On Thursday he ate through four Fragaria alpina (aka Alpine strawberries for those uninformed on the taxonomy) but was perplexed upon the perfect accompaniment. The classic Wimbledon pairing of champagne was just too trite. But if served with a little crème fraîche the perfect foil would be a Sauternes. Finally! A timely opportunity for the 1990 Chateau d’Yquem! Needless to say, the pairing was divinity incarnate. With that Snobby leaves all rarefied description to your feral imaginations.alpina

{Dear readers, for those who enjoyed the prior platitudes, I sincerely appreciate your commitment. For those of equal character but who chose truncation over obscure food and wine references, congratulations, the end is near.}


As the day turned to evening, a waning gibbous moon predetermined that his culinary indulgences must taper or be consumed inopportunely – “quel domage.”  Albeit, Snobby was not entirely certain as he had left his Antipodean Astro Calendar back at the tree trunk. But he concluded that he better not risk sacrificing the full potential of a fine vintage. Soon misfortune became opportunity as he stumbled upon some Spanish Priorat Ribera del Duero, Rioja Garnacha and a very enchanting Levante Albariño. As fate would intercede, that Friday would also present five naranjas de Valencia ready to be sliced, drizzled with freshly procured honey and peppered with bee pollen – “Exquisito!” A gallant swig of each Spanish red and el fin! But wait, faster than you can say “olé” there was more to be eaten – tapas! All types one after the other, jamon, bacalao, boquerones, croquette, papas con mojo, tortilla, zamburiñas (renowned Galician scallop of course), compressed watermelon and on and on to the point of dyspepsia.

That next day was Sunday and the Very Snobby Caterpillar was quite bilious as a result of his excess but after nursing a Luxardo Amaro Abano bitter with 3 cubes of ice, Snobby started to feel much, much better.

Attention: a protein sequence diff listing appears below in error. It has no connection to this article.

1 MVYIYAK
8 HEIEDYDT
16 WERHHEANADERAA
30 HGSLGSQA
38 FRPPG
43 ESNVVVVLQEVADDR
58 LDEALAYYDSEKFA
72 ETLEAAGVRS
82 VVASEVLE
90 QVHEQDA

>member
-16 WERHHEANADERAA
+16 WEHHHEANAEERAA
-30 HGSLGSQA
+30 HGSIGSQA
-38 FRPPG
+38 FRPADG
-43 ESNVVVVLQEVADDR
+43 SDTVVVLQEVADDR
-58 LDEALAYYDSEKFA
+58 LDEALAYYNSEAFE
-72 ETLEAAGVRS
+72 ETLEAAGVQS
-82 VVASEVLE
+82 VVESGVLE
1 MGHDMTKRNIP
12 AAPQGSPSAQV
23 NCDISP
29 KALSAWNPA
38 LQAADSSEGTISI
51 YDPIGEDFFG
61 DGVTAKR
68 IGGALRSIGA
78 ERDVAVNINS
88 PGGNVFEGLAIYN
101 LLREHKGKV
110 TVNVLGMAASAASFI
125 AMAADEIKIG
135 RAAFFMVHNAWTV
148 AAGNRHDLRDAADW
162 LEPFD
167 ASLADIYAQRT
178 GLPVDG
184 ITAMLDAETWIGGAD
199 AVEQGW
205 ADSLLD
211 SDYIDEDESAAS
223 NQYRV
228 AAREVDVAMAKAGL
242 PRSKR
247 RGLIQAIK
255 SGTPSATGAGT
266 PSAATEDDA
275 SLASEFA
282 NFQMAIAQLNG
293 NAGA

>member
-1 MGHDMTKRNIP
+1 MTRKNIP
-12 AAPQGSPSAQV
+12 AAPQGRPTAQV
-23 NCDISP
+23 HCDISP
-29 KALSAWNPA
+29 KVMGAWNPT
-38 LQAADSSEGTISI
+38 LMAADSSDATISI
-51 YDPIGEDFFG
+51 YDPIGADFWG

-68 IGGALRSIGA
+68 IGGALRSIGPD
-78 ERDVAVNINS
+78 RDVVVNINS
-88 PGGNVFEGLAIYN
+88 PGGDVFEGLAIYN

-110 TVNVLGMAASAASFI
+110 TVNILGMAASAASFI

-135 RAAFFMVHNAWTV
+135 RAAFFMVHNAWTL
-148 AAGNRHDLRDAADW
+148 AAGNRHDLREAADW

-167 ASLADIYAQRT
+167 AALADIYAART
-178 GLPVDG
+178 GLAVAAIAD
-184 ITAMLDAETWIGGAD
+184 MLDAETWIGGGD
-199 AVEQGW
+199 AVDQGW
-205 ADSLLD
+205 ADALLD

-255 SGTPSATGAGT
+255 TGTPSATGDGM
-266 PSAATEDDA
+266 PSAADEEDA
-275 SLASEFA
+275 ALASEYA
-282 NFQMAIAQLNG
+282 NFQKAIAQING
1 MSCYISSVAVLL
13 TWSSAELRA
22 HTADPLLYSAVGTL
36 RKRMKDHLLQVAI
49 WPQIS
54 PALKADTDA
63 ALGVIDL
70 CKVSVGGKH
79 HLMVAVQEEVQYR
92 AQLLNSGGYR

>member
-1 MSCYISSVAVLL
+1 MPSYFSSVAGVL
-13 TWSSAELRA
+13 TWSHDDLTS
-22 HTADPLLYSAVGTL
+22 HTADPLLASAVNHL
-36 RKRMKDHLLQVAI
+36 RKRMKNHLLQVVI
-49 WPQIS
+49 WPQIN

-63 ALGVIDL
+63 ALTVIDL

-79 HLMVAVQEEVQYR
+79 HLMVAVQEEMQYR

He wasn’t hungry and he wasn’t little, he was quite Rubinesque to put it plainly. No time to lament his larvae physique, it was time to build himself an adequate house where he could slip into restorative solitude. And so he did just that.


After two weeks of meditation and enzymatic fasting, Snobby was ready to nibble his way out of his pupa, emerging from the chrysalis as a beautiful butterfly. In full glory before ascending into the sky he recited Shakespeare as if offering benediction:

“The wine-cup is the little silver well, Where truth, if truth there be, doth dwell.”

Off he soared in all his regalia with the sheer joy of the Eucharist.

Soon thereafter, in the peaceful silence one could over hear a triumphant  nuthatch proclaim to another:

“Tastes like chicken.”


nuthatch, white-breasted red admiral cape may point nj oct 8 2012 dpf-4764


30 thoughts on “The Very Snobby Caterpillar”

  1. Very Peter Mayle. Loved the idea of a caterpillar as a wine snob…he inches his way to greatness (or so he thinks.)

    I’ll have to purchase a special Moleskin notebook so I can take notes about all these lovely selections. My palate is panting in thirst.

    Thanks for guest posting, Loie. See you next month!

    1. My pleasure! If you’re really thirsty, my only warning is that the Cheval Blanc 1947 is terribly overrated although it’s a bargain if you can find a 750ml at $34,000. Try Costco.

  2. It’s very sad when a caterpillar knows more about wine than I do. Wine is just not my thing. Over the years people have brought me wine as a gift and I either regift it or it is in a cupboard somewhere “aging”. Seriously, any one who knows me would show up with a bottle of Scotch. If your caterpillar ever discovers scotch I’ll give him a run for his money.

  3. I was obviously destined to read this since my post today also includes a picture of blooming milkweed. What are the odds? Is it a sign of some kind? And a sign of what? That I should have a glass of wine even at this early hour? Or perhaps a warning that I have chosen the wrong cheese?

  4. I have found Monday bliss! I think I love this woman.

    Now I must find a normal caterpillar to explain the virtues of chugging proletariat, white wines (New Age with lemon and crushed ice) to make me feel like I know anything about wine.

    Does white wine count?

    1. White wine is the nectar of the Gods – and in my church – God does not judge those who throw a few cubes in with the juice. Some may argue viscerally, but Robert M. Parker Jr. is not God. But His Holiness is the Wine Pope.

      Thx for the luv! Back at you. Mwah xo

            1. Tell me about it, all this ranting and I have 3 followers who did so because they favorited my post about crafting with spent corks for Father’s Day. Although disappointed they did not get the irony, I will forever lavish them with adoration because after all they are my parents and granny.

    1. I’m pleased we have something in common – I Googled everything as well. Bless this digital age and my propensity to overcompensate for my average vernacular by using the thesaurus function in Microsoft Word.